• Taking care of heirs. Top advisors report that their best clients also are looking beyond their own needs to those of future generations. Nearly half of surveyed advisors say that "ensuring their heirs are taken care of" is very important to clients. And nearly one-third say that paying for children's or grandchildren's education is a key concern of clients.
  • Reducing taxes. Not surprisingly, top advisors say their clients care not just about how much they make, but also about how much they get to keep. For example, about 40 percent of advisors say their clients are highly concerned about mitigating capital gains taxes, income taxes and estate taxes.
  • Being philanthropic. Charitable giving has become a growing issue for the affluent in recent years. Top advisors in the industry say that more than one-third (37%) of their clients want to make meaningful gifts to charity.

A Comprehensive Plan

All of these key concerns spell opportunities for you. If you help clients address important noninvestment issues, you'll give yourself a variety of new revenue streams and differentiate yourself from the majority of advisors who never broach these topics with their clients.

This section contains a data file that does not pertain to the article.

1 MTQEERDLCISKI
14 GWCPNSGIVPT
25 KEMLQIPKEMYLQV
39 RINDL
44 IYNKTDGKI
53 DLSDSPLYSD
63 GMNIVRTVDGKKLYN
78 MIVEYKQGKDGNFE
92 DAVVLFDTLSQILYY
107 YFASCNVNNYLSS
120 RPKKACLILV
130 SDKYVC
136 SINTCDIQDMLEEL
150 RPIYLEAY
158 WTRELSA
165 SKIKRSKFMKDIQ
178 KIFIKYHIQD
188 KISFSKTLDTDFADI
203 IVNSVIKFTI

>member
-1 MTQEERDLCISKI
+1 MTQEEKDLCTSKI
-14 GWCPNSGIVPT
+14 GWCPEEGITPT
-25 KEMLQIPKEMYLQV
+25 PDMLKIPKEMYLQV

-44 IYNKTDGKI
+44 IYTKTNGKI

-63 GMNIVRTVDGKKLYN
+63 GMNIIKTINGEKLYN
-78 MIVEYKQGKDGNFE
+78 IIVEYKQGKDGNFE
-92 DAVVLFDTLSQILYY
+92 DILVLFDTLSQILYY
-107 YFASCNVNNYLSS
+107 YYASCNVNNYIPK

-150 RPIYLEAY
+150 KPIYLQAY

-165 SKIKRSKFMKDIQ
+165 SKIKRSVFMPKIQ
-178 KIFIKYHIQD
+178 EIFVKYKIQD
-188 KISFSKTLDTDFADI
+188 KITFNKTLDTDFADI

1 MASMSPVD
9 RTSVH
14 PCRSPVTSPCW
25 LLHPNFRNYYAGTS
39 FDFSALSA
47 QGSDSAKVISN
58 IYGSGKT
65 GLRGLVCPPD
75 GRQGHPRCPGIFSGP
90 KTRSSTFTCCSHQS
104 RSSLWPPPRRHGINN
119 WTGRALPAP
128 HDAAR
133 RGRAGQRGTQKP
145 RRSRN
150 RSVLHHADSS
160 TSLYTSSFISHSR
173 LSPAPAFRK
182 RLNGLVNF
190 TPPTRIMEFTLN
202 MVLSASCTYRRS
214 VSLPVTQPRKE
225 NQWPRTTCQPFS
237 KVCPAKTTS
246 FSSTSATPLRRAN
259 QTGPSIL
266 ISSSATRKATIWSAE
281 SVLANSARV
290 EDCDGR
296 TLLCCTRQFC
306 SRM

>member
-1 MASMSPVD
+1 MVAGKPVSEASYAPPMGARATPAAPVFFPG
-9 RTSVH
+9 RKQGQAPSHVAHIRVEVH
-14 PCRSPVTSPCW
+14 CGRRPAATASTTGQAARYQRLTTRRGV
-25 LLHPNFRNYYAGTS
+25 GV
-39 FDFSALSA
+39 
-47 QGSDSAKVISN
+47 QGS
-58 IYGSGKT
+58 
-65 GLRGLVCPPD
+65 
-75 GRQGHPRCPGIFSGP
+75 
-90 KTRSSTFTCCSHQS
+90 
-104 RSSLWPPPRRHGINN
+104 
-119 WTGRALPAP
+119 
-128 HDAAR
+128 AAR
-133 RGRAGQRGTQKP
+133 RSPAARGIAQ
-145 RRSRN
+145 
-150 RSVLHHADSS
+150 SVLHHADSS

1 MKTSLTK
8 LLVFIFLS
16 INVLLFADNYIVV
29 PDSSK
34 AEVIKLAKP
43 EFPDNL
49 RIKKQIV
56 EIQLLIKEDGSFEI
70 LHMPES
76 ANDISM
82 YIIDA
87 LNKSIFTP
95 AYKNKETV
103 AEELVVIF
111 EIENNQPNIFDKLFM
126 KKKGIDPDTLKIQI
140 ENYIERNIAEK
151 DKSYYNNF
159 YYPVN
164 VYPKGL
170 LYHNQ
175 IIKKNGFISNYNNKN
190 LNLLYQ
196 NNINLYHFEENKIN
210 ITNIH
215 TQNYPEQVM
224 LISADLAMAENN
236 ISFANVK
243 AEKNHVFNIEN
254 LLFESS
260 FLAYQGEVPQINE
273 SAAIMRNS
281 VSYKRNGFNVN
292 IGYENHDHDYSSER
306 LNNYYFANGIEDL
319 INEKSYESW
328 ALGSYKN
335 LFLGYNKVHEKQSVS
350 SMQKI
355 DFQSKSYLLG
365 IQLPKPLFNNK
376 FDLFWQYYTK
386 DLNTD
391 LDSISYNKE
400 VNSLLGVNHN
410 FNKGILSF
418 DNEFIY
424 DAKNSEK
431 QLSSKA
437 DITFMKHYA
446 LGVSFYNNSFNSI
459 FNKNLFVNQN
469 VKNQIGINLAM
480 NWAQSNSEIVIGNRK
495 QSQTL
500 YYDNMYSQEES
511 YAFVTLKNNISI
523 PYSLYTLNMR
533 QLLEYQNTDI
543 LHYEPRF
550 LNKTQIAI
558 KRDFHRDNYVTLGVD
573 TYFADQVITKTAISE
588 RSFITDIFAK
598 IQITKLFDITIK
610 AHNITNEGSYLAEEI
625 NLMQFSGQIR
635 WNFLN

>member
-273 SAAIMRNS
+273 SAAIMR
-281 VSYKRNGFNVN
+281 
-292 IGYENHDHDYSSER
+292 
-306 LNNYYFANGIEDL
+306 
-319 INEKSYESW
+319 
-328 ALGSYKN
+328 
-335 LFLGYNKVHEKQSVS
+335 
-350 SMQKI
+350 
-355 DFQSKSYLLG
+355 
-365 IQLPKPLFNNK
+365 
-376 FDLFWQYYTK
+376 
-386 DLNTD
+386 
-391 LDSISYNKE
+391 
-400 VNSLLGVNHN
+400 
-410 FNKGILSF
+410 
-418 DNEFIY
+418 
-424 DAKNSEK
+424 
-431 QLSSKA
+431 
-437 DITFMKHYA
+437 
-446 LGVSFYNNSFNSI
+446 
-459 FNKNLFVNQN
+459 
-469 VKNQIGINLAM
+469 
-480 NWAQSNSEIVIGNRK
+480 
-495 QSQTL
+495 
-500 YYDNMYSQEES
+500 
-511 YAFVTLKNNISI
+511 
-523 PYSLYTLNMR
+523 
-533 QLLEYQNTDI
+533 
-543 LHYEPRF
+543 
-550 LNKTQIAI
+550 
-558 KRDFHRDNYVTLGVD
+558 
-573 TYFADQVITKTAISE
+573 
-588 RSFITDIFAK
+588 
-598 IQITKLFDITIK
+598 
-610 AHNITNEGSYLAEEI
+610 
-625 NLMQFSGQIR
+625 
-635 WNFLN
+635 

Take estate planning concerns. We know from the research that clients are concerned about estate taxes. But we also know that the majority of estate plans for the affluent haven't been updated in more than five years — during which time the estate tax landscape has changed significantly.

The best way to capitalize on opportunities like these is to provide clients with an advanced plan that spells out various steps you recommend they take to address their full range of financial concerns.

This advanced plan should deal with four key areas of the client's financial life beyond his or her investments:

  • Wealth enhancement produces returns consistent with the client's level of risk tolerance and minimizes the tax impact on those returns.
  • Wealth transfer finds and facilitates the most tax-efficient ways to pass assets to succeeding generations in a manner that meets the client's wishes.